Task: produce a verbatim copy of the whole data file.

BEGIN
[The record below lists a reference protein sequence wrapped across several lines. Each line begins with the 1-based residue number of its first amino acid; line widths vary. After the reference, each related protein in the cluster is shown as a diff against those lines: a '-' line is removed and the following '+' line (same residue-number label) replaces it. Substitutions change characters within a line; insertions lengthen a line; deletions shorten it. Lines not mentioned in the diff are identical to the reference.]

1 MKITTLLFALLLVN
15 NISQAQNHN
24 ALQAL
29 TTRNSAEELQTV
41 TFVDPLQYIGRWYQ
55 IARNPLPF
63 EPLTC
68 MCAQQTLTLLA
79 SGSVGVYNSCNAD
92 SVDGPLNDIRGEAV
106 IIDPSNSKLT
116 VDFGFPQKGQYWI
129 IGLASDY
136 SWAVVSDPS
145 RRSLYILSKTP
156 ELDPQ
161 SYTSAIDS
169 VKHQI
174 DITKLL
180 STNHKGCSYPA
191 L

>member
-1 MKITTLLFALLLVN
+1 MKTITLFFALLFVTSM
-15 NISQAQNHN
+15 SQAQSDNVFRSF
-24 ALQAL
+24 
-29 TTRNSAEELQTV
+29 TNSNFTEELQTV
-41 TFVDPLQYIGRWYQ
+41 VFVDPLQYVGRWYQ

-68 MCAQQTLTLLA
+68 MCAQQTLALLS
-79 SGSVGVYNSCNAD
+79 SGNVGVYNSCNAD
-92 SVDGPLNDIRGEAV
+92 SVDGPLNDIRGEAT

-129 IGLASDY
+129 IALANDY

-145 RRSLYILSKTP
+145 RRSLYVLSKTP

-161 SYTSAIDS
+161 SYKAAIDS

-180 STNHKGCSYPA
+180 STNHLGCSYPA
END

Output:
[The record below lists a reference protein sequence wrapped across several lines. Each line begins with the 1-based residue number of its first amino acid; line widths vary. After the reference, each related protein in the cluster is shown as a diff against those lines: a '-' line is removed and the following '+' line (same residue-number label) replaces it. Substitutions change characters within a line; insertions lengthen a line; deletions shorten it. Lines not mentioned in the diff are identical to the reference.]

1 MKITTLLFALLLVN
15 NISQAQNHN
24 ALQAL
29 TTRNSAEELQTV
41 TFVDPLQYIGRWYQ
55 IARNPLPF
63 EPLTC
68 MCAQQTLTLLA
79 SGSVGVYNSCNAD
92 SVDGPLNDIRGEAV
106 IIDPSNSKLT
116 VDFGFPQKGQYWI
129 IGLASDY
136 SWAVVSDPS
145 RRSLYILSKTP
156 ELDPQ
161 SYTSAIDS
169 VKHQI
174 DITKLL
180 STNHKGCSYPA
191 L

>member
-1 MKITTLLFALLLVN
+1 MKTITLFFALLFVTSM
-15 NISQAQNHN
+15 SQAQSDNVFRSF
-24 ALQAL
+24 
-29 TTRNSAEELQTV
+29 TNSNFTEELQTV
-41 TFVDPLQYIGRWYQ
+41 VFVDPLQYVGRWYQ

-68 MCAQQTLTLLA
+68 MCAQQTLALLS
-79 SGSVGVYNSCNAD
+79 SGNVGVYNSCNAD
-92 SVDGPLNDIRGEAV
+92 SVDGPLNDIRGEAT

-129 IGLASDY
+129 IALANDY

-145 RRSLYILSKTP
+145 RRSLYVLSKTP

-161 SYTSAIDS
+161 SYKAAIDS

-180 STNHKGCSYPA
+180 STNHLGCSYPA